In objecting to the classification of their beliefs as a religion, the Rastafari do have a point: their way of thinking is contradictory and slippery to the intellectual touch. Once you think you have grasped it, its language shifts and melts away. Their beliefs are founded in an anti-colonial movement in the Caribbean, yet they venerate an African emperor who largely spurned his Jamaican followers. Their worldview can be seen to be politically anti-capitalist, yet adherents say that their belief in a oneness with God pre-dates the modern era. Theologically, the faith combines elements of African spirituality, Coptic Christianity, Judaism, Ethiopianism, Revivalism and Western Protestantism, although the Rastafari do not see it like this. Controversially, the Rastafari rail against the racism of Babylon, yet within the history of their movement is enough racial supremacism to make a Western liberal blush.
The faith of the Rastafari is an ancient yet modern brew, born out of the speeches of Marcus Mosiah Garvey (1887–1940), a Jamaican-born black nationalist, activist and global leader who introduced Afrocentrism to an exiled diaspora hungry for change. Garvey was born in St Ann’s Bay on the island’s north coast in 1887 in a British colony still reeling from the Morant Bay Rebellion of 1865, when a courthouse was attacked by a crowd led by the preacher Paul Bogle. The response of the authorities was devastating, with several hundred shot on site and several hundred more executed afterwards.
Initially a trade unionist and ardent traveller, Garvey’s developing political consciousness was piqued by what he saw while searching for work in Costa Rica, Panama, Guatemala, Nicaragua, Ecuador, Chile, Peru and, eventually, England, where he attended lectures at Birkbeck College and worked in the docks of London, Cardiff and Liverpool. As a writer and orator, Garvey was beginning to develop a devastating style that combined hard-edged political militancy with spirituality and prophecy. Upon his return to Jamaica in 1914, and despite his young age, Garvey rapidly became one of the island’s best-known Black leaders, establishing the Universal Negro Improvement Association (UNIA) as a global confraternity among Africans and those of African descent. Heady stuff for a 27-year-old, whose mixture of self-belief and a driving desire for change led him to leave Jamaica again only two years later, this time bound for the United States. Garvey arrived in New York, where he mixed with scholars and Black radicals before his restlessness took hold again and he embarked on a tour of 38 of America’s states. Finally returning to New York at the start of what became known as the Harlem Renaissance, Garvey refocused his energies on developing the American branch of the UNIA, which was soon to become the headquarters of an international movement for Black self-help, salvation and liberation.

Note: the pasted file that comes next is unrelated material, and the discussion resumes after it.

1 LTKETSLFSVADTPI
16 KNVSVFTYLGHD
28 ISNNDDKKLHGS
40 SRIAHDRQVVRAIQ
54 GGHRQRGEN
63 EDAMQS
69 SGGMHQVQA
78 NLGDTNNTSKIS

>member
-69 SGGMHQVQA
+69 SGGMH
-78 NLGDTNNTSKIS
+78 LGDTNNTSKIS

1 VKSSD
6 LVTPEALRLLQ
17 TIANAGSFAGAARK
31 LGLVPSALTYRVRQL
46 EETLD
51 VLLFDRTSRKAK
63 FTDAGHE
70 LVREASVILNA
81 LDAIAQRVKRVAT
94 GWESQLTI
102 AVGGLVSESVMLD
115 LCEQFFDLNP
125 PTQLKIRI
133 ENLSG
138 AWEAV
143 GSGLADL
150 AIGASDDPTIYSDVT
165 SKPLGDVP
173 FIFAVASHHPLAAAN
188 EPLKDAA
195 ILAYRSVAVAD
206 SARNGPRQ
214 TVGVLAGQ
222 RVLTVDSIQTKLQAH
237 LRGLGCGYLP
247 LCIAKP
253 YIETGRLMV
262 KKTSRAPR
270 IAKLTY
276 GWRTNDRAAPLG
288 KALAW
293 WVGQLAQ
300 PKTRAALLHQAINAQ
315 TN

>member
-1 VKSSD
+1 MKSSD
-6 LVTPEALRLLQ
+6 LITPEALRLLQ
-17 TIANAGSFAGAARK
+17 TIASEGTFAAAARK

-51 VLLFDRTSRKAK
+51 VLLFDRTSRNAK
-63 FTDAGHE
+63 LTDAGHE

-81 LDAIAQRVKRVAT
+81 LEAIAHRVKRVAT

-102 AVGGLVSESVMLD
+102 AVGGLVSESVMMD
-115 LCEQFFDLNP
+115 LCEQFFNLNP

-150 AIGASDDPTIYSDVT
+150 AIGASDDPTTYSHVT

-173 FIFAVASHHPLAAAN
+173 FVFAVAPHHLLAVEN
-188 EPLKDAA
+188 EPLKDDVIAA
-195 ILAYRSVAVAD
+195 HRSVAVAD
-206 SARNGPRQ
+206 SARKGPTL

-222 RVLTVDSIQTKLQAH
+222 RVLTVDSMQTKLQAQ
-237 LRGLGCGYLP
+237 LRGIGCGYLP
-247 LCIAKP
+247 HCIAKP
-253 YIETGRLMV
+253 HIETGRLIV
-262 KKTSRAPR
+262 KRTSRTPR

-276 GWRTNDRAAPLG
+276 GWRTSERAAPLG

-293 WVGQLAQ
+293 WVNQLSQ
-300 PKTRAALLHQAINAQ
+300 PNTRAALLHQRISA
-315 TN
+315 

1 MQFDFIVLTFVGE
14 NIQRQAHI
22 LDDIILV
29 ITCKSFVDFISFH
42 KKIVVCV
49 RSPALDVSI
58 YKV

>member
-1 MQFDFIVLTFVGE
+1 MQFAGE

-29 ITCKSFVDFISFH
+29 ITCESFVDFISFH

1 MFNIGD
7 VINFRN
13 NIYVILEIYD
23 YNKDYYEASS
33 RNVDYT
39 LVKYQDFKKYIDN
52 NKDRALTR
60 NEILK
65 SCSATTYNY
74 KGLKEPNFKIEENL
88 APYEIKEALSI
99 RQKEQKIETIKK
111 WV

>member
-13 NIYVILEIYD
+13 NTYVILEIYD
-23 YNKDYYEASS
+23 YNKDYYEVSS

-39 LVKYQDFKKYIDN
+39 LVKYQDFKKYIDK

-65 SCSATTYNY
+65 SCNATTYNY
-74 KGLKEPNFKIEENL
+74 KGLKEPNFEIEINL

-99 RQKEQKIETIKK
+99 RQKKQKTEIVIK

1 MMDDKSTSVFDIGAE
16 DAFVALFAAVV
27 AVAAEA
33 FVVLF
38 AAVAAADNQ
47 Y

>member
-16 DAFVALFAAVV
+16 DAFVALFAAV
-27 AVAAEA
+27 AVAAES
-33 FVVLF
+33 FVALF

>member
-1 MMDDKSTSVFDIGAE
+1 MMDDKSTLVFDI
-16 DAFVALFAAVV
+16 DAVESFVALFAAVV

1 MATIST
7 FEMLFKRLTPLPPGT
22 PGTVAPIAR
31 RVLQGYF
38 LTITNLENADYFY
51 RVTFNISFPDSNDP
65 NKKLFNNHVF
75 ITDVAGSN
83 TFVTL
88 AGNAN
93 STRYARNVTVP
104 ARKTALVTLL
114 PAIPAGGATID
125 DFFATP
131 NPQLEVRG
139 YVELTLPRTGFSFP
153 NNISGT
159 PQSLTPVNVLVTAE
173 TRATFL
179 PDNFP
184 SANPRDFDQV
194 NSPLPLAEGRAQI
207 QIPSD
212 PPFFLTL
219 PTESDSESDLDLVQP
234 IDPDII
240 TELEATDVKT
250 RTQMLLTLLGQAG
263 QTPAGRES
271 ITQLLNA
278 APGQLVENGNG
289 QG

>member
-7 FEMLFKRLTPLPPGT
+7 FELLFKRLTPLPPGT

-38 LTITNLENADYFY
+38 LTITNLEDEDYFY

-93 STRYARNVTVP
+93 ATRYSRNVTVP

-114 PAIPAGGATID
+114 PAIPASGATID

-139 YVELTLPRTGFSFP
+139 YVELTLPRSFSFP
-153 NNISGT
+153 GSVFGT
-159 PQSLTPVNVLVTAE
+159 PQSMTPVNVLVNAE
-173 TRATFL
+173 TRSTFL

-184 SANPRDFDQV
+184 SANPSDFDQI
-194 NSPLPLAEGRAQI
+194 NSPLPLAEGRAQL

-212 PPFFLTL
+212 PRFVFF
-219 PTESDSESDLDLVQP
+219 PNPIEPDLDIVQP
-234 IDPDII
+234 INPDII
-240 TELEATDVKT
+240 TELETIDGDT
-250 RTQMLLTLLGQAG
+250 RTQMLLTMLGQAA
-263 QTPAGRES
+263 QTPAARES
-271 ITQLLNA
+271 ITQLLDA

While in New York, Garvey began work on several money-making ventures, none of which captured the imagination more than his Black Star Line, a commercial shipping line formed to assist in the repatriation of the Black diaspora to Africa. Self-determination of Africans, ‘at home and abroad’, came to sit in the centre of Garvey’s consciousness and political position, and he continued to employ his oratorial brilliance in set-piece speeches throughout his own growing empire. UNIA-owned printing presses in Costa Rica, Panama, Harlem and Jamaica helped to spread the word further.
By June 1919, Garvey was claiming that his organization had 2 million members worldwide, making him the world’s first truly global Black leader. Local and national branches of the UNIA were semi-independent of their parent body and organized educational activities, debates, concerts and dances, while collecting local dues, paying out sickness benefits and sending a percentage of income to the UNIA HQ in New York. There and in other American cities, UNIA women met once a week to practise military drills, eventually forming the UNIA Motor Corps.

Be the first to know

Get the latest updates on new releases, special offers, and media highlights when you subscribe to our email lists!

Sign up here for updates about the Press